Dayton, OHToday, Congressman Mike Turner (OH-10) advocated for his bill, the Improving Newborn Formula Access for a Nutritious Tomorrow (INFANT) Act. The INFANT Act will prohibit states from contracting over 70 percent of their Special Supplemental Nutrition Program for Women, Infants, and Children (WIC) Program baby formula supply from one manufacturer, thereby increasing competitiveness in the market and bolstering the supply chain.

"There should never be a situation where caregivers in Ohio are unable to properly feed their children, but that is exactly what we are facing with the current baby formula shortage," said Turner. "I introduced the INFANT Act to bring in new suppliers to the market, thereby resolving the current shortages and bolstering supply chain resiliency to prevent shortages in the future. The federal government needs to undo the monopoly it imposed on the WIC program to make sure caregivers never have to worry about feeding their children again."

“Public Health supports Representative Turner’s efforts to bring much needed help to the families of Montgomery County,” said Tracey Waller, Montgomery County WIC Senior Manager, Public Health – Dayton & Montgomery County. “Increasing the availability of baby formula is a positive step to helping keep Montgomery County families healthy, thriving and safe.”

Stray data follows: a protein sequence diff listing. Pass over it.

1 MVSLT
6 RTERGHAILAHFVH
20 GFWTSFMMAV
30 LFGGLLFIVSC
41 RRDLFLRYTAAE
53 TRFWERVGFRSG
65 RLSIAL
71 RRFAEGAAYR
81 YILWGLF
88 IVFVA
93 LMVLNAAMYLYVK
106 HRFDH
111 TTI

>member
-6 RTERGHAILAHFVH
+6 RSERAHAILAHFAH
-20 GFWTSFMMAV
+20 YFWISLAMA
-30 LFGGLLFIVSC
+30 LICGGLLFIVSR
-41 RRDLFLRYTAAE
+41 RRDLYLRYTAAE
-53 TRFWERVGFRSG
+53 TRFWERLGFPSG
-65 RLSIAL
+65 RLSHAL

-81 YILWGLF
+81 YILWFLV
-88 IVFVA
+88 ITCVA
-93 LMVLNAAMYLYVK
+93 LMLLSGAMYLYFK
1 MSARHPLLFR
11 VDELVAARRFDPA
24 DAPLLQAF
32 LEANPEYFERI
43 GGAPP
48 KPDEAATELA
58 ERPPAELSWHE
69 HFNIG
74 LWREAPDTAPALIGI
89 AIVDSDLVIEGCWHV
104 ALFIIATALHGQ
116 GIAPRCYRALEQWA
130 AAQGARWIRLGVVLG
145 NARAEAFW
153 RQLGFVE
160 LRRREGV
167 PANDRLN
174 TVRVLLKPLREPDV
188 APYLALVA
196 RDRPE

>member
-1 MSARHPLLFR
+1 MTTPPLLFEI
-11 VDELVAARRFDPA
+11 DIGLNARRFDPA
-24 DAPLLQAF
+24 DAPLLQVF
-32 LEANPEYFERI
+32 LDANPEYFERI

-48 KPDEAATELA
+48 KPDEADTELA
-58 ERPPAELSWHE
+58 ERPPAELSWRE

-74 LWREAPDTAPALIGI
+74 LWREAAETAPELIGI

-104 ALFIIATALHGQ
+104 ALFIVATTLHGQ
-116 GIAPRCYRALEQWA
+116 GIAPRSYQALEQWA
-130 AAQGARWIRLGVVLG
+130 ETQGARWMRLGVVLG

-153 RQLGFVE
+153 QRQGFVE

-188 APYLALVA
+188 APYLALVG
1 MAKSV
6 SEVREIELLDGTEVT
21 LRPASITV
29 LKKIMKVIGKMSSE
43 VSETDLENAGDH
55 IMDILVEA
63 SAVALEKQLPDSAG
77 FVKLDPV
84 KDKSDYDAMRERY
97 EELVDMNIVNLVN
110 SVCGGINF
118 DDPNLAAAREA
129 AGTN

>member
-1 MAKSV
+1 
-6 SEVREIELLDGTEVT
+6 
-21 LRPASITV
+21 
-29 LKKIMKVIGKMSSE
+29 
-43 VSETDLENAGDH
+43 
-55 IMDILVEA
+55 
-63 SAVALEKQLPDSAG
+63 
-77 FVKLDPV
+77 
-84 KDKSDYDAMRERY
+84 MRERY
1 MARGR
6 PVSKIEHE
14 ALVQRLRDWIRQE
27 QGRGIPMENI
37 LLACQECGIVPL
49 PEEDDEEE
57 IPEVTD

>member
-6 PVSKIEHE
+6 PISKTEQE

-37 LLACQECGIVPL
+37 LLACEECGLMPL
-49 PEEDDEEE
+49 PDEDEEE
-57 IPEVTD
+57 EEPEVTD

The WIC program provides federal grants to states for food, healthcare referrals, and nutrition education to low-income women (pregnant, breast feeding, or not breast feeding but post-partum) and children under 5 years-old. It serves around 40 percent of all infants born in the United States and accounts for half of formula consumption.

Under current law, states are required to contract with only one baby formula manufacturer for the WIC program. As a result, three companies, Abbott, Reckitt, and Gerber, provide 95 percent of the total baby formula supply nationwide. 

The state of Ohio contracts with Mead Johnson, a division of Reckitt, to produce its Enfamil products. Its contract with Mead Johnson began in October 2021 and will be up for renewal in 2024. Ohio WIC contracts renew every 3-5 years and the state previously contracted with Gerber.

75 percent of caregivers rely on formula, at least in part, to feed their children. Therefore, when one manufacturer stops operations, as Abbott did in February, there are shortages nationwide and caregivers cannot properly feed their children.

According to the Wall Street Journal, as of July 2022, 30% of baby formulas products remained out of stock nationwide, with some states dropping below 60%. 

The INFANT Act differs from previous legislation aimed at solving the baby formula crisis as it establishes both short-term solutions to increase baby formula supply and long-term provisions to prevent another shortage. Rep Turner introduced the bill in the U.S. House on July 28, 2022.